Feds Want Answers Why Automakers Stalling with Replacement Airbags
The National Highway Transportation Safety Administration (NHTSA) is asking tough questions of automakers and why they are dragging their feet in replacing dangerous Takata airbags. It’s about time. How many more motorists must die or suffer horrific injuries before the big automakers replace defective airbags?
The government originally gave car makers until December of last year to replace defective airbags. We were astonished last year that some companies like Volkswagen were still installing defective Takata airbags. Even with a looming deadline to take out and replace Takata airbags, a few automakers were still putting them in new cars.
We believe that the car companies have known about the defective airbags for years. That is why we brought so many class action complaints against automakers. Takata is broke and out of business but the automakers are still responsible for defective parts used in the manufacture of their automobiles. They have an obligation to replace them at their cost.
There are now about 37 million cars in the United States subject to the recall. Although it takes time to replace that many airbags, we have little sympathy for the automakers. Some of them have known for many years that the airbags they were putting into their cars were defective yet they continued using them in the hopes of saving a few bucks.
Now with dozens of deaths and catastrophic injuries, we are learning just how defective those airbags are. They are not only defective, they are dangerous and deadly.
Since 2015, the NHTSA has been telling car companies to quickly replace the bad airbags. Each day that goes by, tens of millions of motorists take their lives into their own hands when they start their car and drive down the highway. (We have spoken with hundreds of owners of Takata airbag equipped vehicles – many of those drivers won’t drive them meaning they are paying for a car that sits in a garage.)
According to the NHTSA, none of the twelve automakers affected by the Takata airbag recall met the December 2017 deadlines to replace the dangerous airbags.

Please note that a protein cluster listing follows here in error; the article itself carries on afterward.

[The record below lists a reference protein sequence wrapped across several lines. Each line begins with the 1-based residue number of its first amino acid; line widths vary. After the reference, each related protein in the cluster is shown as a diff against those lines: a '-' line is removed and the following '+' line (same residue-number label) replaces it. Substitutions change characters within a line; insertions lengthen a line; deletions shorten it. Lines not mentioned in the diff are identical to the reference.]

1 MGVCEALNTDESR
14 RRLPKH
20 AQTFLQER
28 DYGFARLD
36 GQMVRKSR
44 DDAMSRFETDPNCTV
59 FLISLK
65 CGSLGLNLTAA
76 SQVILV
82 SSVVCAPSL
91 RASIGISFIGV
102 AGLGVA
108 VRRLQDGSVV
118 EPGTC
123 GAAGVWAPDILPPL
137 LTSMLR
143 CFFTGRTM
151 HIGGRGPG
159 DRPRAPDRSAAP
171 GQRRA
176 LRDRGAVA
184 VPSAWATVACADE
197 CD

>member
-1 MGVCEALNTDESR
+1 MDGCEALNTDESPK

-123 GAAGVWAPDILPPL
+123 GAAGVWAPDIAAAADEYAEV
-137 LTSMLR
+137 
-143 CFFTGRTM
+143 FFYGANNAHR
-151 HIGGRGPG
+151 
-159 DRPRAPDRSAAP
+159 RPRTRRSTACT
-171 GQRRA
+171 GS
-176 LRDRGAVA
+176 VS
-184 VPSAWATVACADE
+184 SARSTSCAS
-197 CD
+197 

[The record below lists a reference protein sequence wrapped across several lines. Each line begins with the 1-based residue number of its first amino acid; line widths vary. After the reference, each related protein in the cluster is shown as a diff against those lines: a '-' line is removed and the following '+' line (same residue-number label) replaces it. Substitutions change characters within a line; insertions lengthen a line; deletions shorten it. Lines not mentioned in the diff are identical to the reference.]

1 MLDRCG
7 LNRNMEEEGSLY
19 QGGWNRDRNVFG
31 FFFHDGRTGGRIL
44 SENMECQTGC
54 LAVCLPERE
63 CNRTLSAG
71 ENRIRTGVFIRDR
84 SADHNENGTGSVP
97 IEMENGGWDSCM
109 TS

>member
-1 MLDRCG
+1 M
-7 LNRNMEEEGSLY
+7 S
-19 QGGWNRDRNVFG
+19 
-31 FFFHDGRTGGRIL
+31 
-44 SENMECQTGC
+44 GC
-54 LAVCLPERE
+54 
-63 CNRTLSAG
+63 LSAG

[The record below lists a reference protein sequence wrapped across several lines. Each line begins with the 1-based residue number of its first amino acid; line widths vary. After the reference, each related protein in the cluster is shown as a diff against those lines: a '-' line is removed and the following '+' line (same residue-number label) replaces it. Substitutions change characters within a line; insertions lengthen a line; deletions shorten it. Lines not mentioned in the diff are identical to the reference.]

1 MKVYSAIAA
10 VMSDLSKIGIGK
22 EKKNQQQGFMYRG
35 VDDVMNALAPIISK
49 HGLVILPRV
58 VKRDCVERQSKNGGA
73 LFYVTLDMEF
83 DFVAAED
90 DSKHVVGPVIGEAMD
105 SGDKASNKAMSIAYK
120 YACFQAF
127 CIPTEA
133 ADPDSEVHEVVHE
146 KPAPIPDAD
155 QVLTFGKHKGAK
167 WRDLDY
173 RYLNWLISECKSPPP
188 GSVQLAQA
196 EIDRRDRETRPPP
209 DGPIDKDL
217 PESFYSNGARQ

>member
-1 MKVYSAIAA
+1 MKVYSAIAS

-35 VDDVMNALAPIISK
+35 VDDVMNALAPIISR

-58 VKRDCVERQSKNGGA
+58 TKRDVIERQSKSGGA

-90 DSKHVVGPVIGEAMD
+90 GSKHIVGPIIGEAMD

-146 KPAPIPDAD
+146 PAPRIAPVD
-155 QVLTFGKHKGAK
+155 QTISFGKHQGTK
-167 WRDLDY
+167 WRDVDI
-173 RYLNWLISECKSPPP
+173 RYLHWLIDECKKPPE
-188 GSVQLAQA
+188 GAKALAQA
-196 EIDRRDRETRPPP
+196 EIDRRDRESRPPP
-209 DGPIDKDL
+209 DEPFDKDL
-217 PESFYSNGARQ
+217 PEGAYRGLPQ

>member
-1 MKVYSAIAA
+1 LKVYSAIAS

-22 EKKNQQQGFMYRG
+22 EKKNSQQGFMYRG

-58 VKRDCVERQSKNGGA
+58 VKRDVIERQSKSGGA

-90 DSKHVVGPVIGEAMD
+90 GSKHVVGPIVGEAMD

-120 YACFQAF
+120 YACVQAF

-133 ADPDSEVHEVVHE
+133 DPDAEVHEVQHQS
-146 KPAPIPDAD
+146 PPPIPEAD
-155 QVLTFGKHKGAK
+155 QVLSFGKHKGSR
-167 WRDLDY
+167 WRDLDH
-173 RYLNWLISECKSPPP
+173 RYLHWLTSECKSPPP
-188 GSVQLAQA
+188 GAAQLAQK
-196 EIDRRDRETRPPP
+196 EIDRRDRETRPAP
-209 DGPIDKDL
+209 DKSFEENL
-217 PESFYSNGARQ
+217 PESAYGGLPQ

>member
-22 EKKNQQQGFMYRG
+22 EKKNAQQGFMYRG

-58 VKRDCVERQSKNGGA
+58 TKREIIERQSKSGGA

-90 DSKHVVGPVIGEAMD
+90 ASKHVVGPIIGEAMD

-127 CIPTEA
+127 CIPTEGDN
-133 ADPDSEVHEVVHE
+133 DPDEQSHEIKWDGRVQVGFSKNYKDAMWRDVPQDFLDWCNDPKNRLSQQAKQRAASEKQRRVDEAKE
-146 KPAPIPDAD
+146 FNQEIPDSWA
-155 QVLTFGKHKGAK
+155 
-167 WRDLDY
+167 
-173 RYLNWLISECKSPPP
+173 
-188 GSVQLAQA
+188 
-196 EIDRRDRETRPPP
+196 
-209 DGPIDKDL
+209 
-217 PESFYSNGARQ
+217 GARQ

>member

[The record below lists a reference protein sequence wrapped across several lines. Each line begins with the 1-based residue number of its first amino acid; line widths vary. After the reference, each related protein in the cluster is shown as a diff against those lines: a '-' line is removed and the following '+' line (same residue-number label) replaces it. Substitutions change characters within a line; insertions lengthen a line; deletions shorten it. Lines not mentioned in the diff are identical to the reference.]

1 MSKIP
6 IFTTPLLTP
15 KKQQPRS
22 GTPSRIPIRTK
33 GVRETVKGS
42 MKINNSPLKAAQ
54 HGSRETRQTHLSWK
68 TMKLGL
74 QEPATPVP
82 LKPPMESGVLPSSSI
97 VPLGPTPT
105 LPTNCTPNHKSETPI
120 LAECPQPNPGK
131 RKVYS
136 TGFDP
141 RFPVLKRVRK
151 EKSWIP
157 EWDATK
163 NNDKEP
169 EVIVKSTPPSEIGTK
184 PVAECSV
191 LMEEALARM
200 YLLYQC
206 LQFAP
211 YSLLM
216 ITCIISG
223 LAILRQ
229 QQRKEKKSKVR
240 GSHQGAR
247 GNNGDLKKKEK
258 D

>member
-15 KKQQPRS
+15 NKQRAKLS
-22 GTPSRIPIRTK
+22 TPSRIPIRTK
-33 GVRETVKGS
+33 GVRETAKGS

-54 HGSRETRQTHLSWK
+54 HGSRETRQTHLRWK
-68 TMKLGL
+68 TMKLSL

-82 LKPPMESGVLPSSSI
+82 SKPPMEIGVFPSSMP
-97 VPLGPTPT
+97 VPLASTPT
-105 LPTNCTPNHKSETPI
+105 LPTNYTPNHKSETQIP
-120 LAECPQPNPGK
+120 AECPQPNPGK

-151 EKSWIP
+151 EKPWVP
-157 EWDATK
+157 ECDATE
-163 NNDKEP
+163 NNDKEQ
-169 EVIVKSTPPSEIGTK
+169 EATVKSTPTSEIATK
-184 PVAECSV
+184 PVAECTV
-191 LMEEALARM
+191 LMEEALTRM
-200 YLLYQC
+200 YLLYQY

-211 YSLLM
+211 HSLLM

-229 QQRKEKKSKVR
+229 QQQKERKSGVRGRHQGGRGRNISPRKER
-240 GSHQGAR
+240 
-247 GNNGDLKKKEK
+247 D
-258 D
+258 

According to a letter sent by NHTSA Deputy Administrator Heidi King to the automakers last month, “The National Highway Traffic Safety Administration’s number one priority is public safety, and the agency is concerned that certain higher risk vehicles with defective Takata air bags remain unrepaired.”
The response from the car companies? We imagine it will likely be more whining or near deafening silence.
Are You at Risk from a Defective Takata Airbag?
The cars most at risk are those that were driven or presently are driven in high heat, high humidity environments. Heat and humidity causes the ammonium nitrate propellant used to inflate the airbags to degrade. When that happens, the airbag can deploy with such explosive force that components in the airbag actuator and steering column can become razor sharp shrapnel.
It’s not just the driver’s side airbags. Some front passenger airbags are also equipped with defective Takata airbag actuators.
NHTSA says cars in the following states are most at risk: Alabama, California, Florida, Georgia, Hawaii, Louisiana, Mississippi, South Carolina, Texas, Puerto Rico, American Samoa, Guam, and the U.S. Virgin Islands. The agency says that approximately 7 million vehicles in high risk areas have yet to have their airbags replaced.